Webcast: Is Southeast Asia's Energy Transition In Favour of Renewables?
IEEFA’s Sara Jane Ahmed and NRDC’s Han Chen Discussing Southeast Asia’s Energy Transition
Vietnam, Indonesia and the Philippines have become ever more dependent on coal plants, whose construction to a large extent rely on foreign investments from Japan, China and South Korea. At the same time, Southeast Asia possesses extraordinary renewable energy resources, with many countries having already benefited from their falling costs. With the global investment landscape changing to minimize financial jeopardy from climate risks, what are the key energy trends emerging in Southeast Asia? What are the main dynamics to be observed in Southeast Asian countries? To what extent do these depend on European investments? Is Covid-19 accelerating the transition towards clean energy? And what are the main concerns and opportunities around renewable energy investments? To find out the answers to these and more questions, watch the webcast with the Institute for Energy Economics and Financial Analysis's (IEEFA) Sara Jane Ahmed and Natural Resources Defense Council's (NRDC) Han Chen.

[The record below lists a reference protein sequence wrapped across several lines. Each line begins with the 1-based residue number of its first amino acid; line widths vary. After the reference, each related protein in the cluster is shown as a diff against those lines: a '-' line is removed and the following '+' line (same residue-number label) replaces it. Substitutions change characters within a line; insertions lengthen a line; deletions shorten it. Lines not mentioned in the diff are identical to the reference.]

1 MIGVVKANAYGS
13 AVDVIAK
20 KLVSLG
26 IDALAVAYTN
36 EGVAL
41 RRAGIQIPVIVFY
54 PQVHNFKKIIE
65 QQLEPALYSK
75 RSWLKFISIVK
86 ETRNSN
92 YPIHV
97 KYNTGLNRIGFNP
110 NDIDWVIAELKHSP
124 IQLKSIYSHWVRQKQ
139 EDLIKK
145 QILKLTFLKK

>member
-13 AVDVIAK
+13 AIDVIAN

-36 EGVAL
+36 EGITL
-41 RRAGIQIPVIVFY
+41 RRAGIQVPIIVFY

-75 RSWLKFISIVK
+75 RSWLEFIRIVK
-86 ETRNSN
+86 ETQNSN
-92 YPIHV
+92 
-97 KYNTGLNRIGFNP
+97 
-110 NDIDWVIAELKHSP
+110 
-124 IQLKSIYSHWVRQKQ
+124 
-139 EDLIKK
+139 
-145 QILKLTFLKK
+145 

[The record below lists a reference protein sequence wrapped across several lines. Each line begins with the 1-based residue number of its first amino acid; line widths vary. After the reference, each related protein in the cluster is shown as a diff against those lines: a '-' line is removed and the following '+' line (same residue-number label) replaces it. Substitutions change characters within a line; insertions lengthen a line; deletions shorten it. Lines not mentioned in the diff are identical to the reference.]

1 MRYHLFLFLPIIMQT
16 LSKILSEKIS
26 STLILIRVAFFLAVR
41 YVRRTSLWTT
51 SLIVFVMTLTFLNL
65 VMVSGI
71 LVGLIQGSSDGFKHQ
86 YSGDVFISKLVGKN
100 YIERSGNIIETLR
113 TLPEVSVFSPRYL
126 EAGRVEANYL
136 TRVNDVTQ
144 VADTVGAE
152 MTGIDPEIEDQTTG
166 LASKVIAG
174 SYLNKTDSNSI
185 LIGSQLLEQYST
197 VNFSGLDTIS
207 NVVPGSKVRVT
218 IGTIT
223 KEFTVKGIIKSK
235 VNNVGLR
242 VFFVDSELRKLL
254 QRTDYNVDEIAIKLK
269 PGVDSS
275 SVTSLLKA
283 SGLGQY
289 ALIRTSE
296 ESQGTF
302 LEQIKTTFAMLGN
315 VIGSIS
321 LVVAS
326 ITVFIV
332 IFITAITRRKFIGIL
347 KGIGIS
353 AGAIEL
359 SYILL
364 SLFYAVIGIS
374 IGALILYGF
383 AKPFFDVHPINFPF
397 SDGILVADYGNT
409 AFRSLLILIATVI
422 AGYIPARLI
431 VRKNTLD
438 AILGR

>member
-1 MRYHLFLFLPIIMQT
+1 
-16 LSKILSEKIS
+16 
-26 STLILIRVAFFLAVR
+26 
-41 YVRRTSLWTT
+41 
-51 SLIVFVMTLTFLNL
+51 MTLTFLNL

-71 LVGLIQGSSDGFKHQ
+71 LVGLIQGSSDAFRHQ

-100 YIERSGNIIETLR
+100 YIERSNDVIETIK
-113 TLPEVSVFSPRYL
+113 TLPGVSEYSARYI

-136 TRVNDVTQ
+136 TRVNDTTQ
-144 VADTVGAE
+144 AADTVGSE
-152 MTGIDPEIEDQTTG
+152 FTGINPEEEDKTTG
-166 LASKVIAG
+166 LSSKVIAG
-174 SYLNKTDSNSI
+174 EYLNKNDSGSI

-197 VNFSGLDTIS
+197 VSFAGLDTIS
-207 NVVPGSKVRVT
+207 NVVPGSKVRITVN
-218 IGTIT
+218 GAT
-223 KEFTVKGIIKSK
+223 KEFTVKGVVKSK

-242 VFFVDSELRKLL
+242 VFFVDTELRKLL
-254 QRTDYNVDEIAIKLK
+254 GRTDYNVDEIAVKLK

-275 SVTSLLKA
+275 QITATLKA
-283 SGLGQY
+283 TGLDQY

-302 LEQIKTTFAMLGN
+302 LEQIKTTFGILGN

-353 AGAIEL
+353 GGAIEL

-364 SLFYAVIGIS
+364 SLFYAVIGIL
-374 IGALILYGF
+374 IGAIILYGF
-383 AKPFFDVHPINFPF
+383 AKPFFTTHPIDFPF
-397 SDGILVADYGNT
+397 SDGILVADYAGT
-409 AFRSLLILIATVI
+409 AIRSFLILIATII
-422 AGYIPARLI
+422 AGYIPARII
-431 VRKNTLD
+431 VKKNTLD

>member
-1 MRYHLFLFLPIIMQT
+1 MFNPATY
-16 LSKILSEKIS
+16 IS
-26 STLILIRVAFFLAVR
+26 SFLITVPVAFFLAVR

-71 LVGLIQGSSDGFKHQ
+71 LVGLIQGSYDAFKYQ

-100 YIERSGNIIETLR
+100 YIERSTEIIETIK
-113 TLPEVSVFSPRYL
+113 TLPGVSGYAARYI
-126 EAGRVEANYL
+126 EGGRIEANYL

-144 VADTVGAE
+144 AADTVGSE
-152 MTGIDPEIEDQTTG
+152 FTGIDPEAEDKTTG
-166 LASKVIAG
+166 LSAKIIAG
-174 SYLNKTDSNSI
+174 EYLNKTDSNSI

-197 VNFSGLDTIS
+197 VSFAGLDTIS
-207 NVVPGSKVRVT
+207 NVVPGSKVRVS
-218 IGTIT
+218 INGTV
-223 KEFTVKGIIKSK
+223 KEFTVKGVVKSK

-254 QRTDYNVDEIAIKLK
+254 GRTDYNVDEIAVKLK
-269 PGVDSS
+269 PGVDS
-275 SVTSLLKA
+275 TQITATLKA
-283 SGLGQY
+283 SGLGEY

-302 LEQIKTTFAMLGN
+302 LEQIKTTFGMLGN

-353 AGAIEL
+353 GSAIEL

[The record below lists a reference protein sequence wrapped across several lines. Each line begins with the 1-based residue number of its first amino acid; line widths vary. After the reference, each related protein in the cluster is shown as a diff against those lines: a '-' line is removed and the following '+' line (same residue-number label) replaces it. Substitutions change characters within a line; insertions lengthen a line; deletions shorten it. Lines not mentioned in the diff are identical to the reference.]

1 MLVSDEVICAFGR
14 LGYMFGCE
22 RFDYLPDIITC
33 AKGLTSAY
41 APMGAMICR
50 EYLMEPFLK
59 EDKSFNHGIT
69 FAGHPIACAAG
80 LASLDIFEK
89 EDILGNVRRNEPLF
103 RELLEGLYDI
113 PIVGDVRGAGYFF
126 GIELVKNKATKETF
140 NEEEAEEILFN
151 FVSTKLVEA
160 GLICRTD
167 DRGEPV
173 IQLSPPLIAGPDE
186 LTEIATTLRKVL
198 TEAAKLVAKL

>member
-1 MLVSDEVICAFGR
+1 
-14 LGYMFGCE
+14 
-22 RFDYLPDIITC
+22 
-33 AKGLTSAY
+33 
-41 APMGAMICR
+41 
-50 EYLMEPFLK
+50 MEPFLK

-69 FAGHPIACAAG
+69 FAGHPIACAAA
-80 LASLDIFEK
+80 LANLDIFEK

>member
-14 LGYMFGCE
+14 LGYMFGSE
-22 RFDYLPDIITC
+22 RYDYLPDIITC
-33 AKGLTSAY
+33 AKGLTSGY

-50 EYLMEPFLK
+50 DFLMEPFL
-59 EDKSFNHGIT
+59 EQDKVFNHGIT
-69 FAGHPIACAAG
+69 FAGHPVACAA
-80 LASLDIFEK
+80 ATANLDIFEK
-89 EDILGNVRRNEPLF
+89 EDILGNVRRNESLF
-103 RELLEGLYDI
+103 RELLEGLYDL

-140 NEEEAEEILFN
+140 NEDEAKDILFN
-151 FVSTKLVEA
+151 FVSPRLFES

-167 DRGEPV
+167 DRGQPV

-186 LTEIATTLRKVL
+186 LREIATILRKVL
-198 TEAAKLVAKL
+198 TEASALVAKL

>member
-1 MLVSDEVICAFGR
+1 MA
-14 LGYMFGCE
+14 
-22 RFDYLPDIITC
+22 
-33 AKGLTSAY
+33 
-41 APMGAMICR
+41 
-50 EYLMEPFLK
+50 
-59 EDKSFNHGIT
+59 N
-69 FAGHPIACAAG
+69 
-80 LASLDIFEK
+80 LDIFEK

Sara Jane Ahmed is an energy finance analyst for the Institute for Energy Economics and Financial Analysis (IEEFA) in the Philippines. She is the author of several studies on island grid transition to renewables, coal stranded asset risk, rooftop solar and auctions. She is a former investment advisor specializing in originating and structuring energy opportunities in emerging markets.
Han Chen manages Natural Resources Defense Council's (NRDC) work to promote a global energy transition and address climate change at the international level—especially in key countries like the United States, China, India, and Canada. Her work covers the United Nations Framework Convention on Climate Change negotiations and implementation of the Paris Agreement, global financing and deployment of renewables, and limits to the expansion of high-carbon energy sources. Prior to joining NRDC, Chen was a researcher at the Brookings Institution. She holds a bachelor’s degree in international studies from American University and a master’s degree in international development from Beijing’s Tsinghua University.